Sunday, August 20, 2017

Doing Their Best To Be Accepted Until Their Host Community Tired Of Them..,



NYTimes |  Israelis know well that Jew-hatred fuels much of the continuing Arab assault on the Jewish state. But worry about anti-Semitism outside the region and unrelated to the conflict is ballast we have long-since jettisoned.

This summer, I taught a course at Jerusalem’s Shalem College on foundational American texts. We read the Declaration of Independence; some Federalist Papers including James Madison’s Federalist No. 10 on the danger of “factions”; Abraham Lincoln’s 1838 “Lyceum Address” on the rule of the mob; the Rev. Dr. Martin Luther King Jr.’s “Letter From Birmingham Jail”; Ta-Nehisi Coates’s “Between the World and Me”; and more.

To illustrate how alive the issues raised in these texts remain, this week I had the students — a highly knowledgeable group of undergraduates — watch video footage of Charlottesville. They sat stunned as they watched the parade of the torches, an image they understood. When I explained that the men with flak jackets, helmets and semiautomatic weapons were the protesters, not the police, they were incredulous. When the Nazi flags appeared, the room was silent except for the sounds of the protesters onscreen.

Then the video cut to one of the marchers, who explained their “republican principles.” The first was the supremacy of “white culture.” The students listened, disgusted. The second was free-market capitalism. Still, they were quiet. Then, the third principle, the protester said, was “killing Jews.” The entire class burst into laughter.

Stunned, I paused the video. Even with the video stilled, they were chuckling. I asked them what they found so amusing. Finally, one student said: “What, does this guy believe that in today’s world you can just go out and kill Jews? It’s funny, that’s all.”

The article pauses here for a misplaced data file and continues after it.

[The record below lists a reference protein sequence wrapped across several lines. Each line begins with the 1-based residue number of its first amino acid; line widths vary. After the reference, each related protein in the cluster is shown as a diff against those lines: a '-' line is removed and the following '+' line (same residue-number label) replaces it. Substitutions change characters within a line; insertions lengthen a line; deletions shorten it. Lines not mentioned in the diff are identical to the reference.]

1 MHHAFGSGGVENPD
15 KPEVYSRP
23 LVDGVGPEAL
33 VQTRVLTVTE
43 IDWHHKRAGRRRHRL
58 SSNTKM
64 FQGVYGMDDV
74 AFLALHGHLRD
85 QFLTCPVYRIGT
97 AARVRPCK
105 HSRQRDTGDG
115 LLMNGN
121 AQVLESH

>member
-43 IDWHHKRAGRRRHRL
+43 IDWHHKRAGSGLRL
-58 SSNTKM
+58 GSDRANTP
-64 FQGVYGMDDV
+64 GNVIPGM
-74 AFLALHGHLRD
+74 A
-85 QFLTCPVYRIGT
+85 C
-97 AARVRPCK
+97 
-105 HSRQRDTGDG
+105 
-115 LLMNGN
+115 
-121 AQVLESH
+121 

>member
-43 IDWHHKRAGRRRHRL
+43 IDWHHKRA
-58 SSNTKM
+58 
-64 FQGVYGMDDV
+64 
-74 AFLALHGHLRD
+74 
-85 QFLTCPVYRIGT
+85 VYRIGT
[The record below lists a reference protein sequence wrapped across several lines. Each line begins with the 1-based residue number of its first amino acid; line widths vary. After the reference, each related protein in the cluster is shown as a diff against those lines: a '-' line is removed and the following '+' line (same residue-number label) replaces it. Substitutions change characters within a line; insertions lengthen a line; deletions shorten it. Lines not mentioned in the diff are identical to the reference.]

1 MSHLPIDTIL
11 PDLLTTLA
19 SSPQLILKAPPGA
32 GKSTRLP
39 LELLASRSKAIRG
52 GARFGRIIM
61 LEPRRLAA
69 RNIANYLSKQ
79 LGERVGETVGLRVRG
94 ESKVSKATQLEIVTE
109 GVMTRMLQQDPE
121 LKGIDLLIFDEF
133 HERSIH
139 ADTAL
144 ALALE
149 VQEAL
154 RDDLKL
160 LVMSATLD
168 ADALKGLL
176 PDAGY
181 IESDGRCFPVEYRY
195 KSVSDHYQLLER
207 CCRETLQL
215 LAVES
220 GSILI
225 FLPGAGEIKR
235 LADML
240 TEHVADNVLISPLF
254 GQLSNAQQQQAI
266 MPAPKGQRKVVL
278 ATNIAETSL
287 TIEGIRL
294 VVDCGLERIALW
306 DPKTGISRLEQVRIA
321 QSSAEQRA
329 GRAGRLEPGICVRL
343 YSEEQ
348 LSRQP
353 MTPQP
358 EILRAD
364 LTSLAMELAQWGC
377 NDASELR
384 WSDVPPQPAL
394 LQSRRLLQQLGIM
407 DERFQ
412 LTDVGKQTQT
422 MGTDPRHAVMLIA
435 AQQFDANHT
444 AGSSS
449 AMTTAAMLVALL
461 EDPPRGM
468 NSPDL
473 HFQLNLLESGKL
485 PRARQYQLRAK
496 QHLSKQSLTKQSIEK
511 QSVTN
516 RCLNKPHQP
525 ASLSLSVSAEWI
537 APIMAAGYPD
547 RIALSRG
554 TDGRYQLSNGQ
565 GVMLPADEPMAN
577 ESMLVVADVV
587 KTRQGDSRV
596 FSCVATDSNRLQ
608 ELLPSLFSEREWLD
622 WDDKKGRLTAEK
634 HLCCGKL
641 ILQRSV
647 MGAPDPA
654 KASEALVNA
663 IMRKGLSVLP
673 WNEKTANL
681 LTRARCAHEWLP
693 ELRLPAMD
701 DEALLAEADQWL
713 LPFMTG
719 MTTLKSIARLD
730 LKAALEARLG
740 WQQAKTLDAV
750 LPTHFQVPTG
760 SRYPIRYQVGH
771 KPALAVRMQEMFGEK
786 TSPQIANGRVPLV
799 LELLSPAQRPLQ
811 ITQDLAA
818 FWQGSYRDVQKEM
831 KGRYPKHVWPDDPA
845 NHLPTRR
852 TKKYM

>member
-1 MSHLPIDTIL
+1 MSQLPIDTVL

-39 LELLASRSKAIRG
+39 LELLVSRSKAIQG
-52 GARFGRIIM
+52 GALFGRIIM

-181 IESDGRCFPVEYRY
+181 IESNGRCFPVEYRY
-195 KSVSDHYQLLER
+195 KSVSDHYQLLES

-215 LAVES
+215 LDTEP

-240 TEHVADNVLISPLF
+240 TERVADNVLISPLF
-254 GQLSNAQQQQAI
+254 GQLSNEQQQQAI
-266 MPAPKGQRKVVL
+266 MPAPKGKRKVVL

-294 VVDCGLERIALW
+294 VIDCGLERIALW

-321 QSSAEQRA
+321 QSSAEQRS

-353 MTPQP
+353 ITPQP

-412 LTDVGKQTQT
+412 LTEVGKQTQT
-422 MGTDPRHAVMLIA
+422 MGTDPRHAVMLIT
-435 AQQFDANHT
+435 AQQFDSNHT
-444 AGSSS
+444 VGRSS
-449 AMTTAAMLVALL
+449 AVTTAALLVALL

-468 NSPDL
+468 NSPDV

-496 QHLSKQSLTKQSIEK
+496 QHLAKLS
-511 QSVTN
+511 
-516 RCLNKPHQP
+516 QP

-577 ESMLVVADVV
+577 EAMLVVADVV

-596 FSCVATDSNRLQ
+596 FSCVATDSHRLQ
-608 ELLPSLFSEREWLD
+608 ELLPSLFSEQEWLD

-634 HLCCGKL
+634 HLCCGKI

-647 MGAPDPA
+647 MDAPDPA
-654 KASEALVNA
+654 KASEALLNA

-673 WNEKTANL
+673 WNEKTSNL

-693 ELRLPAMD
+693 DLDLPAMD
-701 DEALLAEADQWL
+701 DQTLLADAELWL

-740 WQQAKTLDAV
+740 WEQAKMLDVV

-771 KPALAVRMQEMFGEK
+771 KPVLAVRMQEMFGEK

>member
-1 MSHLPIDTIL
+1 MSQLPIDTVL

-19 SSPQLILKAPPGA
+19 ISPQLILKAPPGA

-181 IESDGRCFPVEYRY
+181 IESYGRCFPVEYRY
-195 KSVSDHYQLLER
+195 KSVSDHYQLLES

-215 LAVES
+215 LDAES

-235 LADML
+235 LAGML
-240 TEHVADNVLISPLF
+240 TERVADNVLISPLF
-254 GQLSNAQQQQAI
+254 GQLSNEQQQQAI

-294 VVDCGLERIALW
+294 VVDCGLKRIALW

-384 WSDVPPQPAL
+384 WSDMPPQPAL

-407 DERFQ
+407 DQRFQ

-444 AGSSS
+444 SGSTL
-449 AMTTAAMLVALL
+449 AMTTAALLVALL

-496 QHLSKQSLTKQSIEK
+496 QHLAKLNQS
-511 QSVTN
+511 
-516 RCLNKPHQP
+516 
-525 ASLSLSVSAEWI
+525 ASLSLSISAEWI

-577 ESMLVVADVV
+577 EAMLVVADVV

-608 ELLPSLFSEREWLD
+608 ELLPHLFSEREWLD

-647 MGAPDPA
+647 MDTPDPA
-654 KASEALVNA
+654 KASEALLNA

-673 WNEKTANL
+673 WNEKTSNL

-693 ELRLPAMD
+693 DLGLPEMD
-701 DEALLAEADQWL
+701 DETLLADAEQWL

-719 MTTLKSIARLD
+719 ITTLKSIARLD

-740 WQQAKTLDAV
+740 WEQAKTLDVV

It is, of course, not funny at all, but I chose to focus their attention on the history behind their laughter. “You,” I said, “are actually the living embodiment of that new Jew of whom Nordau and Jabotinsky wrote. People say they hate blacks, and you watch in stunned, horrified silence. They say they’re going to kill Jews, and you laugh.” Israel has normalized Jewish existence in ways of which the headlines rarely remind us.

Not everyone is equally complacent. The morning after Mr. Trump’s Tuesday news conference in which he walked back the conciliatory tone of his Monday statement, I woke up to an email from our 27-year-old son Avi, studying law at Hebrew University after eight years in the army.

“Has the day arrived?” was the subject. “I have a very clear memory from 7th grade of coming home from school after several hours of classes on the Holocaust,” he wrote. “I remember saying to you, ‘Abba, I don’t understand why we spend so much time learning about the Holocaust. It can never happen again and the U.S. will always be there to protect us.’ As the years went by, I wondered if I would live to see the day when America would no longer ‘be there’ for us anymore. I thought about that a lot during my time in the army. Today, for the first time in my life, I asked myself if that day had arrived.”

Has it? I pray not, though it is too early to tell. But here is what we do know. The tiny, embattled country our family now calls home has raised a generation of young people to understand that ultimately, the only people who can be fully trusted to safeguard the safety of the Jews are the Jews. For having afforded our children a chance to grow up with no sense of the vulnerability that we knew growing up in America, we owe Israel and its founders a profound debt of gratitude. It is a debt that I don’t believe we fully appreciated until Charlottesville and its disgraceful aftermath.